Football managers around the country have been asked to give their thoughts on the 'spygate' incident surrounding Marcelo Bielsa and Leeds United.
Argentinian boss Bielsa admitted sending a member of his staff to watch all of Leeds' opponents in training this season, but insisted it was only tiny percentage of the preparation he puts in during an elaborate news conference on Wednesday.
The Sky Bet Championship leaders held an impromptu press conference where Bielsa admitted on having watched every team in training, but then went on to produce an elaborate presentation detailing that it was only a minor part of the vast preparation that goes into every game.
Bielsa admitted he was responsible for sending a member of club staff to watch Derby training on Thursday, and now wanted to make it easier for the on-going English Football League investigations.
Bielsa's detailed analysis and admission to sending a member of his staff has been a hot topic this week.
Sporting Life rounds up what some of the Premier League and Sky Bet EFL bosses have been saying, starting with Bielsa fanatics Pep Guardiola and Mauricio Pochettino.
Pep Guardiola (Manchester City)
“The respect remains the same, absolutely the same. If I have admired before what he has done in the past, why should I change my opinions? I know him, I will not say perfectly, but a little bit and my opinion about him remains the same.
“I understand Frank Lampard too. Both positions are more than understandable.”
"In all the countries I have been before, everybody does it. When we were training at Bayern Munich there were people in the little mountains with cameras and the opponent was watching what we did. Everybody did it.
"It is the culture of the clubs. It was part of the club. Not because you said 'you have to do it'. It is the culture."
On the above story: “It’s true, the story is true.
"I didn’t see the whole press conference, but I saw highlights and no manager around the world works with this amount of information that he produces for every single game, for every single player, for every single movement, for everything all that they do."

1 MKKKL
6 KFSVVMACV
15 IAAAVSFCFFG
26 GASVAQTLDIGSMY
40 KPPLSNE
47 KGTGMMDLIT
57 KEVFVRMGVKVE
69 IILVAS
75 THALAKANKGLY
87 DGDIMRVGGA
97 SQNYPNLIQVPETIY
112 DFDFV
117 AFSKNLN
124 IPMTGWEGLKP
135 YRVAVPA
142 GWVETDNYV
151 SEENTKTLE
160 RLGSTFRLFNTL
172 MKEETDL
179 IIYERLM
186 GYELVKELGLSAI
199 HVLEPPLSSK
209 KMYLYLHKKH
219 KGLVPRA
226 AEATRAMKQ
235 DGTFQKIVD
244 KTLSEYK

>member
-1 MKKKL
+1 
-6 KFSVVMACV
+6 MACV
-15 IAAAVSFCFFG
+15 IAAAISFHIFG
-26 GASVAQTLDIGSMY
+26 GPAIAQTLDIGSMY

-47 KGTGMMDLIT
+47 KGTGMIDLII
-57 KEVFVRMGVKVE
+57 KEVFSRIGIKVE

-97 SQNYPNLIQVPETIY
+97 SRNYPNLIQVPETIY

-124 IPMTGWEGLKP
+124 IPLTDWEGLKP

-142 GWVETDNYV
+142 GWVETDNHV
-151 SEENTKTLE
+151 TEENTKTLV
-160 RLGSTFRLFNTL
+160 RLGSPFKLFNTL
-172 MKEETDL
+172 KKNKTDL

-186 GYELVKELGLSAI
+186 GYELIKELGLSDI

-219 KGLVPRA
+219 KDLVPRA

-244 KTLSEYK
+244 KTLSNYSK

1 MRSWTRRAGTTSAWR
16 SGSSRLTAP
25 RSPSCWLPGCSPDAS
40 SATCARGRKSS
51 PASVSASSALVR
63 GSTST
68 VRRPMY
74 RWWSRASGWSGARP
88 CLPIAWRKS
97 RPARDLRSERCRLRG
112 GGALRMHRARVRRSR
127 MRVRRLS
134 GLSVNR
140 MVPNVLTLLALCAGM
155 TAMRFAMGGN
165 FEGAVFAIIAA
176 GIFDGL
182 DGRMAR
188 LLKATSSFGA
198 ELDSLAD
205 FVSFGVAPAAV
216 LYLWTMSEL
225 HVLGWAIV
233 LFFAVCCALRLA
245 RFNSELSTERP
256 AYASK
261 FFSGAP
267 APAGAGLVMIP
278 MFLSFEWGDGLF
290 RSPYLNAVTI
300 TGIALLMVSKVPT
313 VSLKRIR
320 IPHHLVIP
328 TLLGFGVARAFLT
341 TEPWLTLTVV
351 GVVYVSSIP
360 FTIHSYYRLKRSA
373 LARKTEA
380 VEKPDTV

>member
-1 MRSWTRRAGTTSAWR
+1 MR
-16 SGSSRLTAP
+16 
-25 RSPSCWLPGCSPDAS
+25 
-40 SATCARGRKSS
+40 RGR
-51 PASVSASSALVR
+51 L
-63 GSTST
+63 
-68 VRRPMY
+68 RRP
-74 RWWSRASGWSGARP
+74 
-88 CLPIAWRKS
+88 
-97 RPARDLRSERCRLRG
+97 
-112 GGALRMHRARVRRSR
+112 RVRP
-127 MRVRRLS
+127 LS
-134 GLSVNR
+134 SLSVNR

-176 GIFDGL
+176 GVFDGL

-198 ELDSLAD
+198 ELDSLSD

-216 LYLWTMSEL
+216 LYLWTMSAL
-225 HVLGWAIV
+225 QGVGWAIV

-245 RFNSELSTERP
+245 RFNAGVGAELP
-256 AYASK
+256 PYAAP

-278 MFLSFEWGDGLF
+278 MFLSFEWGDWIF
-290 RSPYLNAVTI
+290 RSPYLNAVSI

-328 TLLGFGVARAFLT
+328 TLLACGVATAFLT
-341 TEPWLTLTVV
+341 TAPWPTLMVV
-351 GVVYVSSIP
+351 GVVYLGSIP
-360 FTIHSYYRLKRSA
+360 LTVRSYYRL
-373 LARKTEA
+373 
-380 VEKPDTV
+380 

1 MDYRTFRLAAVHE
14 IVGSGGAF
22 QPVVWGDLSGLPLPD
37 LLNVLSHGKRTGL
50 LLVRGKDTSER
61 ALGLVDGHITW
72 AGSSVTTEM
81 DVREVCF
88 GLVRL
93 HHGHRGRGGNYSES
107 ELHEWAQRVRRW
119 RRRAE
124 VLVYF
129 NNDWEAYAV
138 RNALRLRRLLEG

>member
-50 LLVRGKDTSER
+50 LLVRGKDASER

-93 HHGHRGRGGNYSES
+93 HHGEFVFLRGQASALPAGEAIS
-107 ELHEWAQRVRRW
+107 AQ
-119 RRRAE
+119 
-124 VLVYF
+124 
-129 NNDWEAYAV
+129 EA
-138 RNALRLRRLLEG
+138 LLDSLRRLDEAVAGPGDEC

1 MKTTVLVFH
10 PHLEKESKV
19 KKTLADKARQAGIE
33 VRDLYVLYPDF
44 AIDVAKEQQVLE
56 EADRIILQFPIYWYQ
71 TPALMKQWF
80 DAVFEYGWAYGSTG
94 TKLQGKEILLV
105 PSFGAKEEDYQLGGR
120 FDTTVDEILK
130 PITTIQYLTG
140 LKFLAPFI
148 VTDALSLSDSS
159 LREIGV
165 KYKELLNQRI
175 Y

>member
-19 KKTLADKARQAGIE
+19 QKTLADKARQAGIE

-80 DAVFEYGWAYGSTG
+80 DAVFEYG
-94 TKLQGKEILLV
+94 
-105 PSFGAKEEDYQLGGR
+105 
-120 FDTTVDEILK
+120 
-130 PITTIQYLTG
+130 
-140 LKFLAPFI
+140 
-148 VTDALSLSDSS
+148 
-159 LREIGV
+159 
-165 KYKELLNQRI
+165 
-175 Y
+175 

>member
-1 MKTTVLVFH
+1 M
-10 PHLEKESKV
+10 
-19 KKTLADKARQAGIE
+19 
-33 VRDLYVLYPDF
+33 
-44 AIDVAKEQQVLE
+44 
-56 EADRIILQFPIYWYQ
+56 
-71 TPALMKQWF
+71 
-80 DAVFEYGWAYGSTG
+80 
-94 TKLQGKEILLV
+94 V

Mauricio Pochettino (Tottenham)
“It’s a situation that makes me a little bit sad. It’s so important to split my special personal relationship with him and describe a situation that happened a week ago.
“Always my love is going to be with him. He was a person so important to me, to build my career as a player. After we’re talking about a situation that happened last week and I can’t agree (with it).
“For me, it’s wrong. I can understand (Derby manager) Frank Lampard’s feelings. It’s a thing that’s not easy to explain. The English people and the culture you create in the past here gives you the opportunity to work in privacy that doesn’t happen maybe in Germany or Argentina or Spain.
“Rather than talking about football and how fantastic Leeds are doing in the Championship, we’re talking about one fact that doesn’t help the football. That’s why the situation makes me a little bit sad. Of course it doesn’t change my view about Marcelo but I can’t agree with what happened.”
Jurgen Klopp (Liverpool)
"Most of the sessions, it’s not a big problem if someone would have a look. But the last two sessions, it’s not for anybody else, because you change a lot of things, you train the set-pieces, you train with the players before the weekend.
“It’s always an open question until you see the line-up and you are in the stadium. So I can understand. I can understand that Bielsa wants to have all the information, but then on the other side, we all have to accept that we don’t get them.